Frederick G. Kilgour (1914-2006)

Frederick G. Kilgour, a librarian and educator who created an international computer library network and database that changed the way people use libraries, died on July 31, 2006. He was 92 years old and had lived since 1990 in Chapel Hill, North Carolina.
Kilgour is widely recognized as one of the leading figures in 20th-century librarianship for using computer networks to increase access to information in libraries around the world. He was among the earliest proponents of adapting computer technology to library processes. At the dawn of library automation in the early 1970s, he founded OCLC Online Computer Library Center and led the creation of a library network that today links 55,000 institutions in 110 countries.

In 1979, ASIS&T honored Kilgour with its Award of Merit. The citation read as follows: 

Presented to Frederick G. Kilgour, in recognition of his leadership in the field of library automation. As Executive Director of OCLC since 1967, he has succeeded in changing the conception of what is feasible in library automation and library networking. His major technological developments, superb planning and executive abilities, deep insight into bibliographic and information needs, and unfaltering leadership have transformed a state association of libraries into a national interlibrary bibliographic utility.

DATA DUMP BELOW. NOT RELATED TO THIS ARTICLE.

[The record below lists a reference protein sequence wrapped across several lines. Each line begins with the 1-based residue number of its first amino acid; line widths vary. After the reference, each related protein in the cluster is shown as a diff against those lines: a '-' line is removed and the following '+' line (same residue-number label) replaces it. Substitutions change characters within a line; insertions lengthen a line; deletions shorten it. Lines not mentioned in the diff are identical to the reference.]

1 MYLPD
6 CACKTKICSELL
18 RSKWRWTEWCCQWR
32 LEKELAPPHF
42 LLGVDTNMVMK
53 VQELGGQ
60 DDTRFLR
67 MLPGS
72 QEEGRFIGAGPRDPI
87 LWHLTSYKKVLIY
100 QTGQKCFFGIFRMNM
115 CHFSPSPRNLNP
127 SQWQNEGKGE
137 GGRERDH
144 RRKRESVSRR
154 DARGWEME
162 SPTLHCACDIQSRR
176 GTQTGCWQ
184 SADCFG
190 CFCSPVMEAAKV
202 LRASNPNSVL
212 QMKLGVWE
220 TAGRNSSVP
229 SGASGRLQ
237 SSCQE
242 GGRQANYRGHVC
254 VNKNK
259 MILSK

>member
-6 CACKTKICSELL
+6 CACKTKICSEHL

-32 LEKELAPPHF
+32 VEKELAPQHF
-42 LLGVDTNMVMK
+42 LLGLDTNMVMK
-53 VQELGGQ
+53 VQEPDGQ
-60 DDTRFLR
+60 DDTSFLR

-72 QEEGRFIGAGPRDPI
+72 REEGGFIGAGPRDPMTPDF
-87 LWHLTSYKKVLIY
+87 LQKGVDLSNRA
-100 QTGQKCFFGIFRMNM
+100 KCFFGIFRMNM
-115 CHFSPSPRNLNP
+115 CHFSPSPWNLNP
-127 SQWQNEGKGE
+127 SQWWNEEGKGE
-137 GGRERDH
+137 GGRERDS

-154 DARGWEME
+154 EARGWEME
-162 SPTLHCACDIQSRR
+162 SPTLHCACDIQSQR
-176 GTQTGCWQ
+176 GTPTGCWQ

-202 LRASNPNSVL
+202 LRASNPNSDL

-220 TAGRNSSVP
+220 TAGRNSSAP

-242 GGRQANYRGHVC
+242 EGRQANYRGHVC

Augustin Merta (1914-2006)
Augustin Merta Augustin Merta, a co-founder of modern information and library science in the former Czechoslovakia (now the Czech Republic and Slovakia) died of a heart attack on June 22, 2006, at the age of 92.

Merta’s life is part of our heritage from the “lost generation,” the generation who lived through two world wars and, in Merta's case, also the communist regime in Czechoslovakia. He did not have a simple life and overcame many constraints. 

Born in 1914 near the city Ostrava in a miner’s family, he started his professional career as an elementary school teacher in Slovakia and Moravia (1932-1942). He spent 1937-1939 in military service, but beginning in 1939 he participated in the underground resistance after the German occupation of Czechoslovakia. In 1942 he escaped the protectorate of Bohemia and Moravia through the Austrian Alps, Lichtenstein and Switzerland to France and over the Pyrenees to Spain. He was taken prisoner a few times, but luckily he found his way through Gibraltar to the United Kingdom. In World War II he was a tanker in the Czechoslovak Foreign Army and fought in Europe, including at the Battle of Dunkerque in 1944.